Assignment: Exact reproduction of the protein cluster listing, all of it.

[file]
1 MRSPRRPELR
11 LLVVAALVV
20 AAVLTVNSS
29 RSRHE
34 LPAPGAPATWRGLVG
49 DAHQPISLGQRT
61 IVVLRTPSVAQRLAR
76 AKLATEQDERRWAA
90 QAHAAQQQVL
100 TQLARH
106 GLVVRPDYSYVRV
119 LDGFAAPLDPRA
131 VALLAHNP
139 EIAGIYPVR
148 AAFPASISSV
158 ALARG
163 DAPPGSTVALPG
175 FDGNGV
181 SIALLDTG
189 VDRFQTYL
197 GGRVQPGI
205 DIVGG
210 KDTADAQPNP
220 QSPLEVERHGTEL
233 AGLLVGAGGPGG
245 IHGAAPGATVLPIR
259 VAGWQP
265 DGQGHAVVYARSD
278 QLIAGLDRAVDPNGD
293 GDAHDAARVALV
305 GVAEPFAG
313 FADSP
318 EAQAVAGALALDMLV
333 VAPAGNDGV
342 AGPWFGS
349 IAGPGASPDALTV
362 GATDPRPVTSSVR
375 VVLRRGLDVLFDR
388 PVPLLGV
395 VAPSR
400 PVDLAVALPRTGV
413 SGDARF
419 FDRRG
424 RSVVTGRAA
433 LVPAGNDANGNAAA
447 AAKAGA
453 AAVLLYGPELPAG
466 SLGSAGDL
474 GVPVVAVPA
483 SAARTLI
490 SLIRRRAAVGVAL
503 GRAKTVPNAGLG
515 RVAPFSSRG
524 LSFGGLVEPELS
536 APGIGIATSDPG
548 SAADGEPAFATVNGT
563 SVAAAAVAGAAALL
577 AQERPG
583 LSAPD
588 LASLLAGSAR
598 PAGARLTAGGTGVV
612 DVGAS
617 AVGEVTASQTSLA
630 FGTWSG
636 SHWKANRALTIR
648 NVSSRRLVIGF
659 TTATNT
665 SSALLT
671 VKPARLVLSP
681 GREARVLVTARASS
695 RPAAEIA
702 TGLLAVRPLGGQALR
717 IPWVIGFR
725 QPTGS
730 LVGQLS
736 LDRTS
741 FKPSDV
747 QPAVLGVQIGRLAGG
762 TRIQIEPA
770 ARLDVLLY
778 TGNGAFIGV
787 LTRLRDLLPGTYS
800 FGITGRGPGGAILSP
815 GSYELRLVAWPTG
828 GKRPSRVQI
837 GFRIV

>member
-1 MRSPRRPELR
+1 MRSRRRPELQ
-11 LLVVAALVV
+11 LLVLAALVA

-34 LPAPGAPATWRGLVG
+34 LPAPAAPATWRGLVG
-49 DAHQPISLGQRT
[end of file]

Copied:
1 MRSPRRPELR
11 LLVVAALVV
20 AAVLTVNSS
29 RSRHE
34 LPAPGAPATWRGLVG
49 DAHQPISLGQRT
61 IVVLRTPSVAQRLAR
76 AKLATEQDERRWAA
90 QAHAAQQQVL
100 TQLARH
106 GLVVRPDYSYVRV
119 LDGFAAPLDPRA
131 VALLAHNP
139 EIAGIYPVR
148 AAFPASISSV
158 ALARG
163 DAPPGSTVALPG
175 FDGNGV
181 SIALLDTG
189 VDRFQTYL
197 GGRVQPGI
205 DIVGG
210 KDTADAQPNP
220 QSPLEVERHGTEL
233 AGLLVGAGGPGG
245 IHGAAPGATVLPIR
259 VAGWQP
265 DGQGHAVVYARSD
278 QLIAGLDRAVDPNGD
293 GDAHDAARVALV
305 GVAEPFAG
313 FADSP
318 EAQAVAGALALDMLV
333 VAPAGNDGV
342 AGPWFGS
349 IAGPGASPDALTV
362 GATDPRPVTSSVR
375 VVLRRGLDVLFDR
388 PVPLLGV
395 VAPSR
400 PVDLAVALPRTGV
413 SGDARF
419 FDRRG
424 RSVVTGRAA
433 LVPAGNDANGNAAA
447 AAKAGA
453 AAVLLYGPELPAG
466 SLGSAGDL
474 GVPVVAVPA
483 SAARTLI
490 SLIRRRAAVGVAL
503 GRAKTVPNAGLG
515 RVAPFSSRG
524 LSFGGLVEPELS
536 APGIGIATSDPG
548 SAADGEPAFATVNGT
563 SVAAAAVAGAAALL
577 AQERPG
583 LSAPD
588 LASLLAGSAR
598 PAGARLTAGGTGVV
612 DVGAS
617 AVGEVTASQTSLA
630 FGTWSG
636 SHWKANRALTIR
648 NVSSRRLVIGF
659 TTATNT
665 SSALLT
671 VKPARLVLSP
681 GREARVLVTARASS
695 RPAAEIA
702 TGLLAVRPLGGQALR
717 IPWVIGFR
725 QPTGS
730 LVGQLS
736 LDRTS
741 FKPSDV
747 QPAVLGVQIGRLAGG
762 TRIQIEPA
770 ARLDVLLY
778 TGNGAFIGV
787 LTRLRDLLPGTYS
800 FGITGRGPGGAILSP
815 GSYELRLVAWPTG
828 GKRPSRVQI
837 GFRIV

>member
-1 MRSPRRPELR
+1 MRSRRRPELQ
-11 LLVVAALVV
+11 LLVLAALVA

-34 LPAPGAPATWRGLVG
+34 LPAPAAPATWRGLVG
-49 DAHQPISLGQRT